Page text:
Using distraction to encourage positive behaviour
Distraction means shifting your child’s attention away from something that’s frustrating or boring to something more engaging or interesting.
You can use distraction when children are likely to behave in challenging ways. For example, this might be when they:
- are getting cranky
- have been sitting still for a long time
- are having trouble sharing or taking turns with others.
Pointing out something interesting, starting a simple game, pulling funny faces – you’ve probably come up with many tricks like these to distract your child.
Distraction usually works. So it’s a great option for encouraging positive behaviour in many situations.
Tips for distracting children and encouraging positive behaviour
Here are distraction tips that usually work for children of all ages:
- Tune in to your child’s behaviour, and try distracting your child when you first notice them getting frustrated, bored or cranky.
- Give your child something else to do. Introduce a new activity, toy or game, or show your child something new they can do with the toy they already have.
- Change the scene. Put your child where they can see different things, or move your child to a new spot either inside or outside.
- Think ahead. Have a few ideas for fun activities. It could be as simple as planning some outside play when you can see that your child is getting bored inside.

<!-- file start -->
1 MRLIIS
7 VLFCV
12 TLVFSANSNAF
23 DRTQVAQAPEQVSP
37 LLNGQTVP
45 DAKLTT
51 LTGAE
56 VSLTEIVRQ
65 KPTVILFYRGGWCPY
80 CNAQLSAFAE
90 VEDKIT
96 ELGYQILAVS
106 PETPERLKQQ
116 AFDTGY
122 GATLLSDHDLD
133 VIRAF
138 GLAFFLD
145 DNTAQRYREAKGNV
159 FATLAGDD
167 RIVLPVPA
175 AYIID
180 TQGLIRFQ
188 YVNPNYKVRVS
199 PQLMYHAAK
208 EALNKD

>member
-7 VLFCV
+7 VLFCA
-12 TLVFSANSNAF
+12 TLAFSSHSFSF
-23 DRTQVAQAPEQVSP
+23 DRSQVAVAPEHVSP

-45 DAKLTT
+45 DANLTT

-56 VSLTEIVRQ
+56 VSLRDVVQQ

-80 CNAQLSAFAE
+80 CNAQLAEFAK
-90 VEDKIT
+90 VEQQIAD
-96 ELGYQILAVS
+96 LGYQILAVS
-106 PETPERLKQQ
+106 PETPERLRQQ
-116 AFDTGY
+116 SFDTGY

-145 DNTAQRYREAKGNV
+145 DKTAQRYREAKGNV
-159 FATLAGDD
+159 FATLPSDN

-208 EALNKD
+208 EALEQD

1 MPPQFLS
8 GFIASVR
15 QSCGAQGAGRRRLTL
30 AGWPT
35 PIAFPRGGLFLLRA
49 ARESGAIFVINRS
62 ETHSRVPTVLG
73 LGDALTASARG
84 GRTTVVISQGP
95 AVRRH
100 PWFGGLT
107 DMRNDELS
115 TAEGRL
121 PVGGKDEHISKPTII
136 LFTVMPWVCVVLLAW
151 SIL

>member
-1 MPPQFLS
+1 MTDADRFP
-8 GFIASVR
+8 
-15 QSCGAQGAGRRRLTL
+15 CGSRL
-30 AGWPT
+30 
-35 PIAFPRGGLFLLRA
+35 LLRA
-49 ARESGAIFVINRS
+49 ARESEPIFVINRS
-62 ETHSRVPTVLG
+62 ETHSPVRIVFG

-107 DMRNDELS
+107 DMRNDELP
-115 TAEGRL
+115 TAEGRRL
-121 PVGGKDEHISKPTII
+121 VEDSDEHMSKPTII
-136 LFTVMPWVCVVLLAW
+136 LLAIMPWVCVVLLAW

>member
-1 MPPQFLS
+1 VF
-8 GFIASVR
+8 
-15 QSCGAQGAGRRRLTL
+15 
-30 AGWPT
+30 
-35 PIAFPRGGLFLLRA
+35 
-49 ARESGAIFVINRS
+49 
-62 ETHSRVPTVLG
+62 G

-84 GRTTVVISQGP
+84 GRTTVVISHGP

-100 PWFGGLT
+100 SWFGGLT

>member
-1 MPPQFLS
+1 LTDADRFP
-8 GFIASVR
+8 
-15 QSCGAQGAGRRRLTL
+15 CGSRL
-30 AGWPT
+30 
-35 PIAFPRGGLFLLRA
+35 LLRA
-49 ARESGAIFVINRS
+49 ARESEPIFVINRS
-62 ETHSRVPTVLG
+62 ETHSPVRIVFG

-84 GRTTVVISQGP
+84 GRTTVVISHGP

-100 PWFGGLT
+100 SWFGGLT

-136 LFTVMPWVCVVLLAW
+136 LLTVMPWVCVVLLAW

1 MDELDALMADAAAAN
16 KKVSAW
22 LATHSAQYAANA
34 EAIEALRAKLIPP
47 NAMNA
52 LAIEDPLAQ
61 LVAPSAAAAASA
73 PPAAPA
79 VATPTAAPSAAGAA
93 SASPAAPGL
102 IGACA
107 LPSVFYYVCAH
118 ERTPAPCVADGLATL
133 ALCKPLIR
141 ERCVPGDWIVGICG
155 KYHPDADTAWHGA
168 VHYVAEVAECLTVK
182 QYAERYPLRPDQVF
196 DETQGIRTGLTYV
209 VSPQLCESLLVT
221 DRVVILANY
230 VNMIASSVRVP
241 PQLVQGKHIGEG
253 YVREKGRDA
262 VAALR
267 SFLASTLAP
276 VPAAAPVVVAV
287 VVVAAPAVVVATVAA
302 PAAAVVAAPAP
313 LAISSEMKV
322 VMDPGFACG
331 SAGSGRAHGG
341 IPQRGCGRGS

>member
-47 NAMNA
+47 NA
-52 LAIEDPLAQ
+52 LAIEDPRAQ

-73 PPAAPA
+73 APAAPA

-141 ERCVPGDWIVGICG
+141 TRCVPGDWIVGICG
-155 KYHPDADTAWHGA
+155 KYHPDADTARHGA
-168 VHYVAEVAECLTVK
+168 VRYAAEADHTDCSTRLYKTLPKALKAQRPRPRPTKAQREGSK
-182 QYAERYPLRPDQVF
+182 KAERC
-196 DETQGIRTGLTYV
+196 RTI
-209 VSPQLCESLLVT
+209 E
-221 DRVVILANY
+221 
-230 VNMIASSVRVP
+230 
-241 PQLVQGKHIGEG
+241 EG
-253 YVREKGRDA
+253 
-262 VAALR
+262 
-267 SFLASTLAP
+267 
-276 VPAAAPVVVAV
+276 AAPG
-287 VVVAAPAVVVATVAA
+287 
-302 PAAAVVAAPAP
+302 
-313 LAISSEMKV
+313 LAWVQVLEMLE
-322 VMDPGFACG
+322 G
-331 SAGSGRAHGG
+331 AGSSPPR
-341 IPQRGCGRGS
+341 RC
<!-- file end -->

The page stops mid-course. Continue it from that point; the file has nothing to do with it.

- Sing some songs or rhymes together. This can be useful when you can’t stop what you’re doing, like when you’re driving or cooking.
- If you’re out and about, take some toys or books that you can pull out when you need them.
For older children, you can try these ideas as well as the tips above:
- Change the topic of conversation.
- Suggest a simple game or activity. For example, suggest your child tries a jigsaw or a game of Uno if they say they have nothing to do.
- Suggest a break when things aren’t going well. For example, you could say, ‘Looks like you’re feeling frustrated with your drawing. What about riding your scooter instead?’
- Suggest your child does something they usually enjoy, like reading their favourite book or listening to some music.
If you sense that your child is bored and needs distraction, why not encourage your child to come up with their own ideas? Making the most of boredom can be great for your child’s creativity and problem-solving skills.
When not to use distraction to change children’s behaviour
Distraction works best when you can see that your child is about to get upset or behave in a challenging way.
Distraction won’t help if your child:
- has hurt someone
- is having a tantrum
- is very upset.
In situations like these, it’s best to deal with the behaviour directly.
For example, if your child has hurt another child, it might be tempting to distract both children with toys or activities. But this doesn’t help your child understand that it isn’t OK to hurt other people. It might be better to use quiet time or time-out, if your child is old enough to understand these consequences.
Also, trying to distract your child when they’re having a tantrum might send the message that your child’s strong feelings aren’t important. Instead you can use time in to help toddlers calm down or our steps for helping older children calm down.
It’s easy to suggest screen time as a distraction. If you do this, it’s good to be clear about what you’re letting your child do. For example, be specific about what apps they can play with or what TV show they can watch, and for how long.